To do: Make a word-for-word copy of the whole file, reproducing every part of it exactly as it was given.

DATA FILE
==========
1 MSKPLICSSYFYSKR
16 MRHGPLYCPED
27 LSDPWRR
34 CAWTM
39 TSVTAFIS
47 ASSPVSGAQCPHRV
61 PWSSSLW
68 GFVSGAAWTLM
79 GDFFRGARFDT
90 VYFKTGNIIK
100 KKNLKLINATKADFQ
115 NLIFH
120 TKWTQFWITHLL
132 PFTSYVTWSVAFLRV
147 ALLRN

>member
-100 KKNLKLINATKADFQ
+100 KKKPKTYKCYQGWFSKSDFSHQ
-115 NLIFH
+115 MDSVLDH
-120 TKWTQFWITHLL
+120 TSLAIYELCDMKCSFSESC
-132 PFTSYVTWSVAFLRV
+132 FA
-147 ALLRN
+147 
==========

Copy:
1 MSKPLICSSYFYSKR
16 MRHGPLYCPED
27 LSDPWRR
34 CAWTM
39 TSVTAFIS
47 ASSPVSGAQCPHRV
61 PWSSSLW
68 GFVSGAAWTLM
79 GDFFRGARFDT
90 VYFKTGNIIK
100 KKNLKLINATKADFQ
115 NLIFH
120 TKWTQFWITHLL
132 PFTSYVTWSVAFLRV
147 ALLRN

>member
-100 KKNLKLINATKADFQ
+100 KKKPKTYKCYQGWFSKSDFSHQ
-115 NLIFH
+115 MDSVLDH
-120 TKWTQFWITHLL
+120 TSLAIYELCDMKCSFSESC
-132 PFTSYVTWSVAFLRV
+132 FA
-147 ALLRN
+147 